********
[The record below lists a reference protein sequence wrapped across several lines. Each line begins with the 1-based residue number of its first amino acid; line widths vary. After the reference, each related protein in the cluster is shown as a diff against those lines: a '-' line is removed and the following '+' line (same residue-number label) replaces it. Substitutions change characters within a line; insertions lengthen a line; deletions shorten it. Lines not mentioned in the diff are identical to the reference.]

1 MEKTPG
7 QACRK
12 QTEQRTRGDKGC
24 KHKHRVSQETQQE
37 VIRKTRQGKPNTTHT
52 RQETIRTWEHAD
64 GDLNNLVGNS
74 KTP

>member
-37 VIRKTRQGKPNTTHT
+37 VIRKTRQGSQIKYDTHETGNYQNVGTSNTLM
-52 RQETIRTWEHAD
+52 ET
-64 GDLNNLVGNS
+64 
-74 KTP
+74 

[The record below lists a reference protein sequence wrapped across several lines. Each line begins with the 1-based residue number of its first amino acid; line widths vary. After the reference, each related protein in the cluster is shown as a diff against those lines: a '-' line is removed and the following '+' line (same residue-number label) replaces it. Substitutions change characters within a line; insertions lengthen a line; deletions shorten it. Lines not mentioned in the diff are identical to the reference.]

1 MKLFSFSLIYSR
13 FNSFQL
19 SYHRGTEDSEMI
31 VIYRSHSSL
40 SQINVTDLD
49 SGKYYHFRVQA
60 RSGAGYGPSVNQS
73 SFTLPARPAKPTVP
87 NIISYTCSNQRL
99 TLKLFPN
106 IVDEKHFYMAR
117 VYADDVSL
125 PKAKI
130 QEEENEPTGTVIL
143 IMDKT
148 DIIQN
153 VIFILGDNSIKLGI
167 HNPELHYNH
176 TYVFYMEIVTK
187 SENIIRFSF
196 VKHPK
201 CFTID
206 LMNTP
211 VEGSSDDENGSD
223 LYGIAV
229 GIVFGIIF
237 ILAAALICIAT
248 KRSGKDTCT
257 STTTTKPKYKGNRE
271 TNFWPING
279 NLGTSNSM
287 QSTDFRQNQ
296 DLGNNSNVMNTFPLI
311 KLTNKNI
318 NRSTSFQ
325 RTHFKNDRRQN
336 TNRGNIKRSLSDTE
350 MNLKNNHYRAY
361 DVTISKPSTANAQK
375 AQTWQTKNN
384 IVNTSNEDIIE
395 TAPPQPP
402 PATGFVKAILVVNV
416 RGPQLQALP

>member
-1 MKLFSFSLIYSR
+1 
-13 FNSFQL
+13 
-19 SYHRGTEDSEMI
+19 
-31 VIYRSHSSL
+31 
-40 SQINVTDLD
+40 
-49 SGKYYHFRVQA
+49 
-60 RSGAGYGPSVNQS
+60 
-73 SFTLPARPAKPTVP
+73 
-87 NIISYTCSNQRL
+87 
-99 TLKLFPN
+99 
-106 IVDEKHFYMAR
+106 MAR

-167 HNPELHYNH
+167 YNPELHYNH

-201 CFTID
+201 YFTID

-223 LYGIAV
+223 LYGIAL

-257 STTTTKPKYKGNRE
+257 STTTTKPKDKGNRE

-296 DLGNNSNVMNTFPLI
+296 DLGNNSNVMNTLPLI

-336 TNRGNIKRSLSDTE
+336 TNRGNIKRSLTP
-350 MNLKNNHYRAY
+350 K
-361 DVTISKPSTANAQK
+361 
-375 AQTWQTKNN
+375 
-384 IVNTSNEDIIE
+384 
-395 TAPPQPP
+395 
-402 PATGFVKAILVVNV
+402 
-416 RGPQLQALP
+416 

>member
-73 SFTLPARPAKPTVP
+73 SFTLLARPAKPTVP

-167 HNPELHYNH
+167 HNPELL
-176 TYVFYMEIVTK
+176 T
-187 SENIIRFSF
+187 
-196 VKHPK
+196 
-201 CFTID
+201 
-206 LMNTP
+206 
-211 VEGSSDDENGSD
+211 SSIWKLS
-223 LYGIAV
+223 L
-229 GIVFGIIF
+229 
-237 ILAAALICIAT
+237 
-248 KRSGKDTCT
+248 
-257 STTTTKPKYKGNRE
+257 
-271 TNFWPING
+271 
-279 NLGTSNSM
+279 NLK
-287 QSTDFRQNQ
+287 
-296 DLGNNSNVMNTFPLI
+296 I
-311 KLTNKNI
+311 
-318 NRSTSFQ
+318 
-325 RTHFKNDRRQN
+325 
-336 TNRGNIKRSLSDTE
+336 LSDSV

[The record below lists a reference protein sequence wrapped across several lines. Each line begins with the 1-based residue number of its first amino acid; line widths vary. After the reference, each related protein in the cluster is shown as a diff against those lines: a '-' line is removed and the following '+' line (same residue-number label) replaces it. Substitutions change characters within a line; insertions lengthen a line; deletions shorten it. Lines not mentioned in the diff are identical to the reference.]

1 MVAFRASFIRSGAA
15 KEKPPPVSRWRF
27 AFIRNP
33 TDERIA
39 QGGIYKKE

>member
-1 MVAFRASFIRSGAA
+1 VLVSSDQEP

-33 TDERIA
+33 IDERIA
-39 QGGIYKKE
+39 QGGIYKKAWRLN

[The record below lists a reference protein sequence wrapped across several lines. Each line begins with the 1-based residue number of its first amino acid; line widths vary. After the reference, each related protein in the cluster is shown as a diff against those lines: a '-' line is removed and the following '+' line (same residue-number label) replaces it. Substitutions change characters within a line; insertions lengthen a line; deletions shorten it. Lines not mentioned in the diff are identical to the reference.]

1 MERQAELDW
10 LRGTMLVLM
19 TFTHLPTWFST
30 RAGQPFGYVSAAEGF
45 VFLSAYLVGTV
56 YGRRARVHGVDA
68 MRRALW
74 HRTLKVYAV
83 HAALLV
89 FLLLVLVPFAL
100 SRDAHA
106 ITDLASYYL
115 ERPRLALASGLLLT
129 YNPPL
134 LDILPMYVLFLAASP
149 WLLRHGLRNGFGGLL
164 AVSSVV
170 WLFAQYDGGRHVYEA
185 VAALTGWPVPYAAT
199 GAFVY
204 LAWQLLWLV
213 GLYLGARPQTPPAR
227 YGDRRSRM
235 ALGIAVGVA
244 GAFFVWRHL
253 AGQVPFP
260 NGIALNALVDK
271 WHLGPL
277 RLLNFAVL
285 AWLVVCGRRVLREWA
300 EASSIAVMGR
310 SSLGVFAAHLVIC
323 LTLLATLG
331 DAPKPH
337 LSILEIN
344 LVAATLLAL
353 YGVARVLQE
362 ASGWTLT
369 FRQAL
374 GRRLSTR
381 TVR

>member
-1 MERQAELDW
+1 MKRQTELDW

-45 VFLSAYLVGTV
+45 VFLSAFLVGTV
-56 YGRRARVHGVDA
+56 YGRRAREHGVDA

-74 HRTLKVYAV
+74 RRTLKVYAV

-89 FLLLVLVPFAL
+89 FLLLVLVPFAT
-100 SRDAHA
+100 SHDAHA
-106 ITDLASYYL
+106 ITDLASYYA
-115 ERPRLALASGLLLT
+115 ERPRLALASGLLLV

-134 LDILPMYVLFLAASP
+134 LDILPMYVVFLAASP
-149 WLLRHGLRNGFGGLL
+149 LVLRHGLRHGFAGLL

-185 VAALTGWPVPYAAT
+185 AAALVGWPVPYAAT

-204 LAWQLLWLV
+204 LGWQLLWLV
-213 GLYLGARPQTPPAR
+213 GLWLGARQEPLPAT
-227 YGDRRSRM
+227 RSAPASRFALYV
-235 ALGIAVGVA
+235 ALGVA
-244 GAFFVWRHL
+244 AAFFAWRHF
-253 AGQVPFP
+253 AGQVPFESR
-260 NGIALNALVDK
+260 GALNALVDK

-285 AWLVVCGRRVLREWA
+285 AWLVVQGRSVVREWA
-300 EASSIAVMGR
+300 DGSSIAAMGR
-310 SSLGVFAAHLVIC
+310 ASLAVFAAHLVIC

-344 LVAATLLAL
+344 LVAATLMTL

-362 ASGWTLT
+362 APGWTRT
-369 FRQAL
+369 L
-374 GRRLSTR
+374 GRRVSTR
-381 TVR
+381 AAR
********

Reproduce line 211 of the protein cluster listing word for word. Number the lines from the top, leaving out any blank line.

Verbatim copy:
>member